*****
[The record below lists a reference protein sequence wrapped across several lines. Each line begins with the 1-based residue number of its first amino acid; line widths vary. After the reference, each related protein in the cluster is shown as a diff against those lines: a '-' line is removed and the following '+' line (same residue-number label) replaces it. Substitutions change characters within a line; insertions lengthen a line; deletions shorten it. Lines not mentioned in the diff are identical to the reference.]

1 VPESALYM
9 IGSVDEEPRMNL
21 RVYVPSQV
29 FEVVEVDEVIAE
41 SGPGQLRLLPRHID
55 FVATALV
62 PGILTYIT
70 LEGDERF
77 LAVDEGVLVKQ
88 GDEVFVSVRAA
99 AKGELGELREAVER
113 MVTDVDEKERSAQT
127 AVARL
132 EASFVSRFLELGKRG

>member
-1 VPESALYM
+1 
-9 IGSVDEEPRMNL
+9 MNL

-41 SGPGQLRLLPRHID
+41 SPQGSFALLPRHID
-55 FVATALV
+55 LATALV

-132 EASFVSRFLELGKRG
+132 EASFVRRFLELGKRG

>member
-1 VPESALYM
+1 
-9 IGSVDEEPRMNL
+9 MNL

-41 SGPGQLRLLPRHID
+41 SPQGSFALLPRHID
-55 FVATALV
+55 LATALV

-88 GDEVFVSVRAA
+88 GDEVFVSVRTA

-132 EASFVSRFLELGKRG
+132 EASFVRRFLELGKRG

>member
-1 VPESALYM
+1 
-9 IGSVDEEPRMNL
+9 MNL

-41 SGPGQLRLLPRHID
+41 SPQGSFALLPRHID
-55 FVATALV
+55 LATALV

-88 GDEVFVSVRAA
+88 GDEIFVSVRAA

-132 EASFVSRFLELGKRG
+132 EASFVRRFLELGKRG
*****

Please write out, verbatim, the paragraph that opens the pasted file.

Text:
[The record below lists a reference protein sequence wrapped across several lines. Each line begins with the 1-based residue number of its first amino acid; line widths vary. After the reference, each related protein in the cluster is shown as a diff against those lines: a '-' line is removed and the following '+' line (same residue-number label) replaces it. Substitutions change characters within a line; insertions lengthen a line; deletions shorten it. Lines not mentioned in the diff are identical to the reference.]